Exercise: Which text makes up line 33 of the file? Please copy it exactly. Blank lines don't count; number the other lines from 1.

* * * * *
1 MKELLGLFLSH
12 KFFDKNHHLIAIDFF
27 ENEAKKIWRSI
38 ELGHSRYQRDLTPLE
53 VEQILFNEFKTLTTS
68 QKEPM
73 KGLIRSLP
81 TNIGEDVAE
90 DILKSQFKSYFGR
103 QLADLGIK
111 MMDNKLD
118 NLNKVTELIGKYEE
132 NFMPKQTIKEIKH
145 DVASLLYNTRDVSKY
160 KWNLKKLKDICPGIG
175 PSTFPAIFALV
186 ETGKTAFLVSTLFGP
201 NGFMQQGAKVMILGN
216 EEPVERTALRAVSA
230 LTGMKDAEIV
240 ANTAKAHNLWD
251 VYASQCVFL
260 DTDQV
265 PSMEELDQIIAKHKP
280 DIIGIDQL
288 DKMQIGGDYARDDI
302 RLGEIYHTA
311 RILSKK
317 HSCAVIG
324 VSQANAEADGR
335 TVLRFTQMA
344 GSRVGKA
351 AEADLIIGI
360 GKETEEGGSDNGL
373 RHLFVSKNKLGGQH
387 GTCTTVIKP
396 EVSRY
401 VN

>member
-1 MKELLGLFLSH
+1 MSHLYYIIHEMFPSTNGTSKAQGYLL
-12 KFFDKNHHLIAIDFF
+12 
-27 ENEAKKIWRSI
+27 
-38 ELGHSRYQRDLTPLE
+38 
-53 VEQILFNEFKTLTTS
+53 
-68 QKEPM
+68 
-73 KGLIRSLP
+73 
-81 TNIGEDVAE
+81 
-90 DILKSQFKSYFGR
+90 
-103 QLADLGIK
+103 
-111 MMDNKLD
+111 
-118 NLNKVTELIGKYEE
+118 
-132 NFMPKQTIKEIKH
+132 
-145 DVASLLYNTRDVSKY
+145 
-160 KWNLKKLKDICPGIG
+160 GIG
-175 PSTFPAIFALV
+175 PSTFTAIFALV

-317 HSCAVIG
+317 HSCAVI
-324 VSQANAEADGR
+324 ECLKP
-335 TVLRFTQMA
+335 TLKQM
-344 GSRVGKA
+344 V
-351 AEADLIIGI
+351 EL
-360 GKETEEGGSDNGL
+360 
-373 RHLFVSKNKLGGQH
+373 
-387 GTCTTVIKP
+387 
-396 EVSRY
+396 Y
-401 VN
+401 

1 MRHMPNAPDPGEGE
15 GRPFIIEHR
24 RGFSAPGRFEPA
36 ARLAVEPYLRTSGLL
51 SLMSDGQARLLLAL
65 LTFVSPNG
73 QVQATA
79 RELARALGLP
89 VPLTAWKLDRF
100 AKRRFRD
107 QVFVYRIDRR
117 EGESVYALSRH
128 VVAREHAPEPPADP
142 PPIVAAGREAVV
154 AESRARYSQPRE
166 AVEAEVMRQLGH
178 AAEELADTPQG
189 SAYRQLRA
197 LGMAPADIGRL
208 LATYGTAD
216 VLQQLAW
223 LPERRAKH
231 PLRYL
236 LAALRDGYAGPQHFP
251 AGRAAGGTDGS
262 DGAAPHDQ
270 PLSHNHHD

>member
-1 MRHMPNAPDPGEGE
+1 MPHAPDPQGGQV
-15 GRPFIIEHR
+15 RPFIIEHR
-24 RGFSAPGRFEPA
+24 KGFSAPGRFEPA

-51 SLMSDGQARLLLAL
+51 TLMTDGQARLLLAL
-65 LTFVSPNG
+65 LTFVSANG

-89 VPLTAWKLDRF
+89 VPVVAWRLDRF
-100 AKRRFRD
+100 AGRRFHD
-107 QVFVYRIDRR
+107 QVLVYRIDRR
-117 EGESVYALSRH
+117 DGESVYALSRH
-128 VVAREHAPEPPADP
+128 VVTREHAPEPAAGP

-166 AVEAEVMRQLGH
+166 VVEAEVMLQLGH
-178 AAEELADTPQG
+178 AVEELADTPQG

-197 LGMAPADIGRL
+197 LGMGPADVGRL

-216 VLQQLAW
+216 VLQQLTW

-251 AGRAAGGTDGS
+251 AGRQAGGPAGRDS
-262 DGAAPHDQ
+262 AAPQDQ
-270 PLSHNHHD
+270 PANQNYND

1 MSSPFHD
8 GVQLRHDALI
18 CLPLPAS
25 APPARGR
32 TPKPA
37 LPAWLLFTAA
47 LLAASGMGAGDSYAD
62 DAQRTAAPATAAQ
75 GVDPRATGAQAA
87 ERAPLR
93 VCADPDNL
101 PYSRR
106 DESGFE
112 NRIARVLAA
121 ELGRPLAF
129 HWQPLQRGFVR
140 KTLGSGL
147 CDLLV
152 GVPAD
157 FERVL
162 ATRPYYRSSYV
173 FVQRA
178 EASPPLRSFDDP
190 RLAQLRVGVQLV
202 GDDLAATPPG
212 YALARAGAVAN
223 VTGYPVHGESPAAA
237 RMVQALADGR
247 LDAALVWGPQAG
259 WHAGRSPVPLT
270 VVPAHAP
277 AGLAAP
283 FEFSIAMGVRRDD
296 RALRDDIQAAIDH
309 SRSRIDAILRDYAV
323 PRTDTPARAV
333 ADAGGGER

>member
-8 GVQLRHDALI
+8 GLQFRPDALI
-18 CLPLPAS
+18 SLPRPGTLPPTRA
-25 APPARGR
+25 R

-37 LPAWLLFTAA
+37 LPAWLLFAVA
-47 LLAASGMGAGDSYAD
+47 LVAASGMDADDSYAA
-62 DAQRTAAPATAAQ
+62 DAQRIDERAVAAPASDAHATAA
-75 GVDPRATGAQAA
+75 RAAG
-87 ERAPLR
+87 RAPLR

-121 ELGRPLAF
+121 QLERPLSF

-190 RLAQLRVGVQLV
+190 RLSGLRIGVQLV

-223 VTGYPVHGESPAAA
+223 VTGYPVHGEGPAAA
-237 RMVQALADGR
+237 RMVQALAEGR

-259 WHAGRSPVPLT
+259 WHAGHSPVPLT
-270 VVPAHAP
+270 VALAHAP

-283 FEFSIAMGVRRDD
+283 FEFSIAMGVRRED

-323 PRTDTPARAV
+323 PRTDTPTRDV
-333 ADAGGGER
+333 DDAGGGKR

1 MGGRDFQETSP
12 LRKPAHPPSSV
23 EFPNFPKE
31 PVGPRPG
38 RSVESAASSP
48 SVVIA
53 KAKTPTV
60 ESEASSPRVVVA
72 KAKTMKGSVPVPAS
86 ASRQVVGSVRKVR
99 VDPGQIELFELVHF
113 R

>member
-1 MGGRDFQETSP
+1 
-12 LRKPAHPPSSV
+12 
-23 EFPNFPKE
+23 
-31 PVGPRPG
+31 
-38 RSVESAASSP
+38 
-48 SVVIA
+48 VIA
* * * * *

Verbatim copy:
351 AEADLIIGI